10. Well, once you do away with the notion that human beings own their own bodies, i’m not sure that you can really expect any better.

  11. Mexico polices its southern border with none of this feel good crap. But lefties don’t care when its brown people hurting brown people.

    1. Not being smart alekie but do righties care???

  12. But even if it only does so in an unofficial, disorganized way, the alleged abuses?which include torture, beatings, illegal raids and arrests, and gunfire aimed at civilians?are a predictable result of expecting soldiers to act like cops and cops to act like soldiers.

    Can I take this opportunity to point out that treating terrorism as a law enforcement problem takes us down this very road?

    1. Do you really want the U.S. military kicking down doors within the U.S. when Congress waters down the definition of terrorism?

  13. The War on Drugs has, of late, been a costly and monumental failure. Whether this is the fault of the U.S., Mexico or both, I can’t say. But it’s not working, as we see in the events unfolding every week in Jaurez.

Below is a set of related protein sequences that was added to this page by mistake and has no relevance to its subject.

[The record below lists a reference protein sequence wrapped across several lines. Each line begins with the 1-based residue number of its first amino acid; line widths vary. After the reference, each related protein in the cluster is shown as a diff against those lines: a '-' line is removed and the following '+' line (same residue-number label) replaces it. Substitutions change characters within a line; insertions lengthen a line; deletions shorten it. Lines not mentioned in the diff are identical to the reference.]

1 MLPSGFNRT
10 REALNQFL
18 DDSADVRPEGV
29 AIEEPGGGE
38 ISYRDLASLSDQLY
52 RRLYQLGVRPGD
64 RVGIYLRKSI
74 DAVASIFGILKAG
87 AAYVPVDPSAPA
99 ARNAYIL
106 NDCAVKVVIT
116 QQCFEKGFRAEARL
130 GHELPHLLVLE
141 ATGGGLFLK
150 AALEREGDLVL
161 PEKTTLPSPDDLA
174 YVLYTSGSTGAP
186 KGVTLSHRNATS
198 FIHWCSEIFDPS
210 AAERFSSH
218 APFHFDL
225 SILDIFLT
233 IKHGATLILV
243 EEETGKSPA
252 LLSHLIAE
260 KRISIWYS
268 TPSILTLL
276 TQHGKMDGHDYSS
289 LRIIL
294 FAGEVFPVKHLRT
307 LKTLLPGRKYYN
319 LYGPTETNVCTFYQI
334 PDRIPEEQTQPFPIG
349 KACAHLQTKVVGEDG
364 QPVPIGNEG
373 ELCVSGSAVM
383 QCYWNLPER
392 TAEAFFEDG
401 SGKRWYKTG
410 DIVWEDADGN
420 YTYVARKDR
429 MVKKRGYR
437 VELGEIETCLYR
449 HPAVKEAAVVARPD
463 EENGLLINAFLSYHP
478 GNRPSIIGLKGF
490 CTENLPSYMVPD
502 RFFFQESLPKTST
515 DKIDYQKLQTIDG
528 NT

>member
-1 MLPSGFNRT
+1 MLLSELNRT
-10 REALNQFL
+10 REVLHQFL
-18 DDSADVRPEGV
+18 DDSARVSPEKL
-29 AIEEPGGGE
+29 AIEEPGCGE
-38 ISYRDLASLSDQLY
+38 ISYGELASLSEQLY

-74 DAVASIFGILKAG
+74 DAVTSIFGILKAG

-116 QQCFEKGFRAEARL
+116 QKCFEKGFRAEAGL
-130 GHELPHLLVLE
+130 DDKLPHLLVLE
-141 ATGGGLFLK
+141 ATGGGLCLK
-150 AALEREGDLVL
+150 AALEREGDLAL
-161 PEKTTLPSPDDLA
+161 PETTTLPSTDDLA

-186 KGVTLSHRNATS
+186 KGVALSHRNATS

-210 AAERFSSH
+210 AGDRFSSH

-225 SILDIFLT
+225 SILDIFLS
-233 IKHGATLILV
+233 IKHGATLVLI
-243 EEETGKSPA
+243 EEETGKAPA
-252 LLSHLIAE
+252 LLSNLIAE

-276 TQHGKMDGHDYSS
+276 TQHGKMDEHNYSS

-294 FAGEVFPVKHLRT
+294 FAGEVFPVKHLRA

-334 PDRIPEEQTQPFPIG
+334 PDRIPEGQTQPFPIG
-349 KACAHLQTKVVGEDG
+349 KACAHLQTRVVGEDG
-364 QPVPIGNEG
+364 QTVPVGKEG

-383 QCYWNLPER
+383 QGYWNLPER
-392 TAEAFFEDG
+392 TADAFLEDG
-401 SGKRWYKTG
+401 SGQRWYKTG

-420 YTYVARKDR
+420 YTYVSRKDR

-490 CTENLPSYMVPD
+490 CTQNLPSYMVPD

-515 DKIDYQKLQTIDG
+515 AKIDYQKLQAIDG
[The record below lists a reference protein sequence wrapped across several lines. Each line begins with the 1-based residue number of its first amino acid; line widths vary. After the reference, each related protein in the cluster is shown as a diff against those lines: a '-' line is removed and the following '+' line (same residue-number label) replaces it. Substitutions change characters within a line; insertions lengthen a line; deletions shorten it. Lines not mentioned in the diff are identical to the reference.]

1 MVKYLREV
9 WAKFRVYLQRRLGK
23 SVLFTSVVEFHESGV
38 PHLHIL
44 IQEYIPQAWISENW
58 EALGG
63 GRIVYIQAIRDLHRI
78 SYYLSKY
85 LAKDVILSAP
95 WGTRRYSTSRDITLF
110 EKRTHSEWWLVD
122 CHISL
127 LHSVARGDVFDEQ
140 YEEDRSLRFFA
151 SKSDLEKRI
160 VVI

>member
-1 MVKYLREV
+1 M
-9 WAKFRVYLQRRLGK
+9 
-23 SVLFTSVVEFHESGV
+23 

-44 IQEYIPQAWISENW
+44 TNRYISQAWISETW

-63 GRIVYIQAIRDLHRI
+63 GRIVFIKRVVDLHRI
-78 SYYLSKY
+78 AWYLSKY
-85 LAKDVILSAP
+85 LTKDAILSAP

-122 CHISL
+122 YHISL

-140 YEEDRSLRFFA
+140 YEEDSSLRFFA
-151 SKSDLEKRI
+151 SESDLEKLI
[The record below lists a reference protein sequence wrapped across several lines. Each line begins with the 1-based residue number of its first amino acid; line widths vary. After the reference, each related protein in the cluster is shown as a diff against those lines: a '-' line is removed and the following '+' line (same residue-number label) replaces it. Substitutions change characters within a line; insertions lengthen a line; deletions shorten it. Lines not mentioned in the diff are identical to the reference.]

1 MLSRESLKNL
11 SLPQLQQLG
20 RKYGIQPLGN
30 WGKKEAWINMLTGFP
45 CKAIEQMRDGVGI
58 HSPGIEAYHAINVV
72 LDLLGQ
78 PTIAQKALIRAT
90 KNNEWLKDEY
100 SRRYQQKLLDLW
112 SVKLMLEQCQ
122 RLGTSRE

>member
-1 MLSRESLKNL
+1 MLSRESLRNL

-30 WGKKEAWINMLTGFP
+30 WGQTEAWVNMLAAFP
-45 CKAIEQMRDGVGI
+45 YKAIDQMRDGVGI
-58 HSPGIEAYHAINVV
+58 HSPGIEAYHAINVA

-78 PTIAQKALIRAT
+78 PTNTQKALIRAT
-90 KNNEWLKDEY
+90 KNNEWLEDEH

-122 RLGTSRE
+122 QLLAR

14. Sen. Patrick Leahy (D-Vt.) “A portion of our aid is conditioned on respect for human rights.”

    Spare me the dissembling bullshit Senator. How much drug war money have we ever withheld from anybody due to human rights abuses?

    In Thailand, we supported the Thai government killing over 3,000 people.

    The War on Drugs has, of late, been a costly and monumental failure.

    “Of late”? Where have you been?

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  16. In the war against drugs, crime blurred the boundary between and civilians.